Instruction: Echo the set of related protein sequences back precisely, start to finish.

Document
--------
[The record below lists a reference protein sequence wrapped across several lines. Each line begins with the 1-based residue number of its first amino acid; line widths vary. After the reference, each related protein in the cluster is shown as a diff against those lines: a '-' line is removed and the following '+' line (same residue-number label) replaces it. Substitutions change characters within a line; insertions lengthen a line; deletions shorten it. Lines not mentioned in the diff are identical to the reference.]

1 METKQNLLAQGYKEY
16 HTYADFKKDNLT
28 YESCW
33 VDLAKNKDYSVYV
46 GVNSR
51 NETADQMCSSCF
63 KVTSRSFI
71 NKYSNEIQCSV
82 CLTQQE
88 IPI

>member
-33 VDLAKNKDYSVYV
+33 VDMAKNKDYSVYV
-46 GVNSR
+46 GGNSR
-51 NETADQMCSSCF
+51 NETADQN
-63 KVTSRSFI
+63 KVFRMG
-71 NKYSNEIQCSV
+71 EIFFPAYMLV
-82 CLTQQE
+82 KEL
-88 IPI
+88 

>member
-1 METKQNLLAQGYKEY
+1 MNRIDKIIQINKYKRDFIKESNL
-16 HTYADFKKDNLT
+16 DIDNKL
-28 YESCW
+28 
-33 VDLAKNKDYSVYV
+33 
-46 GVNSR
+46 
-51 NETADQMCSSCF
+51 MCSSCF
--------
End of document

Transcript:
[The record below lists a reference protein sequence wrapped across several lines. Each line begins with the 1-based residue number of its first amino acid; line widths vary. After the reference, each related protein in the cluster is shown as a diff against those lines: a '-' line is removed and the following '+' line (same residue-number label) replaces it. Substitutions change characters within a line; insertions lengthen a line; deletions shorten it. Lines not mentioned in the diff are identical to the reference.]

1 METKQNLLAQGYKEY
16 HTYADFKKDNLT
28 YESCW
33 VDLAKNKDYSVYV
46 GVNSR
51 NETADQMCSSCF
63 KVTSRSFI
71 NKYSNEIQCSV
82 CLTQQE
88 IPI

>member
-33 VDLAKNKDYSVYV
+33 VDMAKNKDYSVYV
-46 GVNSR
+46 GGNSR
-51 NETADQMCSSCF
+51 NETADQN
-63 KVTSRSFI
+63 KVFRMG
-71 NKYSNEIQCSV
+71 EIFFPAYMLV
-82 CLTQQE
+82 KEL
-88 IPI
+88 

>member
-1 METKQNLLAQGYKEY
+1 MNRIDKIIQINKYKRDFIKESNL
-16 HTYADFKKDNLT
+16 DIDNKL
-28 YESCW
+28 
-33 VDLAKNKDYSVYV
+33 
-46 GVNSR
+46 
-51 NETADQMCSSCF
+51 MCSSCF